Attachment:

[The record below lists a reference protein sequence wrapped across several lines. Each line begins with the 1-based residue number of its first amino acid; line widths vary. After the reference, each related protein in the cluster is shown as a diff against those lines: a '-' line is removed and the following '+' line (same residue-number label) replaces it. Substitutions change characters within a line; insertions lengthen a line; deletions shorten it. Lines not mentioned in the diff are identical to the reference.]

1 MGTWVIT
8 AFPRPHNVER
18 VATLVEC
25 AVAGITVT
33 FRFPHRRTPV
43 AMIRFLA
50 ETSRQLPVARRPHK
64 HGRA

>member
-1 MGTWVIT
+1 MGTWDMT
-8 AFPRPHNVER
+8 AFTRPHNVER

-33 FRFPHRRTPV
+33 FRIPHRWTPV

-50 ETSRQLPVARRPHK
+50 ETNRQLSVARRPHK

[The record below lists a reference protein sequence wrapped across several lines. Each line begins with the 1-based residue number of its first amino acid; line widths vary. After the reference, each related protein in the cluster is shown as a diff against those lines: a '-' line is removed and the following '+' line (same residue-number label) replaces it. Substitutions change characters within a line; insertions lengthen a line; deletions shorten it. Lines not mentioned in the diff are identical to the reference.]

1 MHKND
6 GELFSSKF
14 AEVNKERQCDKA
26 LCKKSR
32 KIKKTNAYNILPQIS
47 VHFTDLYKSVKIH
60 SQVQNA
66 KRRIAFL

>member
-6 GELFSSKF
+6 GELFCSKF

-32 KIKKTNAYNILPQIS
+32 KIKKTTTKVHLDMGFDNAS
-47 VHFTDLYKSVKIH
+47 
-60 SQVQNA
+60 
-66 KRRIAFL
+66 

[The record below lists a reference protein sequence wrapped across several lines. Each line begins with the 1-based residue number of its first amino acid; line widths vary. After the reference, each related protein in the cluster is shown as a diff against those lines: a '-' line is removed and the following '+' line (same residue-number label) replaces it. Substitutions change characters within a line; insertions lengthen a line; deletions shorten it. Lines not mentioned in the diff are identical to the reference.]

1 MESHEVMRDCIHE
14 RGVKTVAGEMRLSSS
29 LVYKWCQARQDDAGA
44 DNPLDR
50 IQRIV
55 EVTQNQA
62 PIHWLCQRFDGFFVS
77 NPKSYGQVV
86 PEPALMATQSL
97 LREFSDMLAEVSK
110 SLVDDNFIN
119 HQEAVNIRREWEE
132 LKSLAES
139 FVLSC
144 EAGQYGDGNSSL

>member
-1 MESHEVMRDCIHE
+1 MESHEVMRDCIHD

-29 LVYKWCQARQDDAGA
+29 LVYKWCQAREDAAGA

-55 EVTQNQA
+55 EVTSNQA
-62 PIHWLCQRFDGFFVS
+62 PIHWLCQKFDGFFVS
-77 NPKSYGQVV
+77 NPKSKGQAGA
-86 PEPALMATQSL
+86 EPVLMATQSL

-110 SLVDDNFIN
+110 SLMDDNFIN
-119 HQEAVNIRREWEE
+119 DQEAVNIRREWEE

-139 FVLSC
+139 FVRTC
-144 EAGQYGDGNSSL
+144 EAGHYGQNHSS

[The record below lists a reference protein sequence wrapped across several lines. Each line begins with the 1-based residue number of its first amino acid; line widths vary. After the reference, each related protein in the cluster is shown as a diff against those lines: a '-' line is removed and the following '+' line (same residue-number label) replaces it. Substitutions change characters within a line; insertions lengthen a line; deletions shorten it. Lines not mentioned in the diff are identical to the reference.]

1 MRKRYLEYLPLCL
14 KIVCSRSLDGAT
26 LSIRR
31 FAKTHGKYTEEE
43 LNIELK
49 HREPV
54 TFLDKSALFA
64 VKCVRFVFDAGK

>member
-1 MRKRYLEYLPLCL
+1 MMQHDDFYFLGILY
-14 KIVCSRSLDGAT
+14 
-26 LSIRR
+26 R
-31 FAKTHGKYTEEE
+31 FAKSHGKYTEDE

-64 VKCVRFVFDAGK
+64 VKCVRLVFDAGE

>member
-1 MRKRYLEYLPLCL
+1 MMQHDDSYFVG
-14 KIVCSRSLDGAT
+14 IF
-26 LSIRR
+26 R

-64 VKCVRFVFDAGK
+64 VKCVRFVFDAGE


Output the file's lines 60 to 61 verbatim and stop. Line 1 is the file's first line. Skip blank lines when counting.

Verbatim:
-55 EVTQNQA
+55 EVTSNQA